Jesus’ heartfelt prayers in the garden of Gethsemane, a garden at the foot of the Mount of Olives in Jerusalem, most famous as the place where, according to Biblical texts, Jesus and his disciples are said to have prayed the night before Jesus was put on cross, tell us that he did not want to die on the cross.
If we take the account of the Garden to be true and avoid any convoluted interpretation of his prayers to God Almighty to rescue him from ignominious death on the cross, then the account of last supper becomes nothing more than a fiction created at a later time.
According to Luke 22:43–44, Jesus’ anguish in Gethsemane was so deep that “his sweat was as it were great drops of blood falling down to the ground.”
The last supper painted by Leonardo da Vinci
Jesus went out as usual to the Mount of Olives, and his disciples followed him. On reaching the place, he said to them, “Pray that you will not fall into temptation.” He withdrew about a stone’s throw beyond them, knelt down and prayed, “Father, if you are willing, take this cup from me; yet not my will, but yours be done.” An angel from heaven appeared to him and strengthened him. And being in anguish, he prayed more earnestly, and his sweat was like drops of blood falling to the ground. When he rose from prayer and went back to the disciples, he found them asleep, exhausted from sorrow. “Why are you sleeping?” he asked them. “Get up and pray so that you will not fall into temptation.” (Luke 22:39-42)
Did Jesus, before his death, institute a new Passover meal in which his martyrdom with its separation of body and blood was symbolized by the meal with its separation of bread and wine? On the one hand, Paul certainly mows about such an institution in 1 Corinthians 11:23-25. But, on the other, John 13-17 has a last supper with Jesus and his disciples that is neither the Passover meal nor any type of institutionalized symbolic commemoration of his death. Neither the Gospel of Thomas nor the Q Gospel exhibits any awareness of a Last Supper tradition. Finally, the case of Didache 9-10 is especially significant. It describes a communal and ritual eating together, from the second half of the first century, with absolutely no hint of Passover meal, Last Supper, or passion symbolism built into its origins or development. I cannot believe that those specific Christians mew all about those elements and yet studiously avoided them. I can only presume that those elements were not there for everyone from the beginning–that is, from solemn, formal, and final institution by Jesus himself. “What Jesus created and left behind was the tradition of open commensality seen so often earlier, and what happened was that, after his death, certain Christian groups created the Last Supper as a ritual that combined that commensality from his life with a commemoration of his death. It spread to other Christian groups only slowly. It cannot be used as a historical event to explain anything about Jesus’ own death.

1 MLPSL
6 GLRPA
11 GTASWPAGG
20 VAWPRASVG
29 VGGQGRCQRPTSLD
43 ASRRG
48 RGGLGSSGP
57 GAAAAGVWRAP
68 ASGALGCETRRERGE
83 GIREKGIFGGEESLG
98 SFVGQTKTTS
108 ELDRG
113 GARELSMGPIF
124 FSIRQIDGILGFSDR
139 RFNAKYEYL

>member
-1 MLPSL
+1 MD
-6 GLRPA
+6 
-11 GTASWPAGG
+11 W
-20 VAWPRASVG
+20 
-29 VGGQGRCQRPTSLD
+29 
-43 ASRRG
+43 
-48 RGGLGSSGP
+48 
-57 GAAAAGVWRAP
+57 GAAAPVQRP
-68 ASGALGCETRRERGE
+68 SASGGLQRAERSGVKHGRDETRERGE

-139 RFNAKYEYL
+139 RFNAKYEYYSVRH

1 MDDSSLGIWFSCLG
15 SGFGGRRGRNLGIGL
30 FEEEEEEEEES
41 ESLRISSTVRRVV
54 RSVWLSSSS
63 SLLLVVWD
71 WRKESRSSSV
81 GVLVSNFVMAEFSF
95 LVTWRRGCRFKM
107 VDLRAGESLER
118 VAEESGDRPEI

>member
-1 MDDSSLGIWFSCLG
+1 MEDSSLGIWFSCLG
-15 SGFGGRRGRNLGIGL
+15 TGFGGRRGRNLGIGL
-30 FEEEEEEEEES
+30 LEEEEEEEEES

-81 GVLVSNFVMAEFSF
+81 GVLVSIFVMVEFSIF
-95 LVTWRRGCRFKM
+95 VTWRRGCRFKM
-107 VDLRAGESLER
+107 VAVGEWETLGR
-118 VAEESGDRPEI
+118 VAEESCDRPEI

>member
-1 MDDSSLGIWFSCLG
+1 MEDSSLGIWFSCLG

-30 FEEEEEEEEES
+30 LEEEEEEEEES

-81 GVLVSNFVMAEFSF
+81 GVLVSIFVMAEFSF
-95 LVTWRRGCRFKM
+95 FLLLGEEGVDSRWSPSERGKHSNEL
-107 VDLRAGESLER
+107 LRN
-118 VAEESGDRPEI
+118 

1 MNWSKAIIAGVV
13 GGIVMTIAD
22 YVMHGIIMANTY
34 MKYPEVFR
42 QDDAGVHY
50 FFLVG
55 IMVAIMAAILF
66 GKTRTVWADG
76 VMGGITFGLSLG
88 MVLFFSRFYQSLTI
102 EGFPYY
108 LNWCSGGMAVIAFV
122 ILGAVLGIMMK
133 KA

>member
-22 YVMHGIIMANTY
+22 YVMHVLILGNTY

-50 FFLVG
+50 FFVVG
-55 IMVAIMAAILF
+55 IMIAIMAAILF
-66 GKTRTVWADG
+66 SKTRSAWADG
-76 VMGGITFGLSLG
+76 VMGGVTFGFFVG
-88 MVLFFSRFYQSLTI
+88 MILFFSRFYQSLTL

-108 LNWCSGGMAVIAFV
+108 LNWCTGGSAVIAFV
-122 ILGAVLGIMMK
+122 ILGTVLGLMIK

- John Dominic Crossan. The Historical Jesus: The Life of a Mediterranean Jewish Peasant. Harper Collins, 1995. Pages 146-147.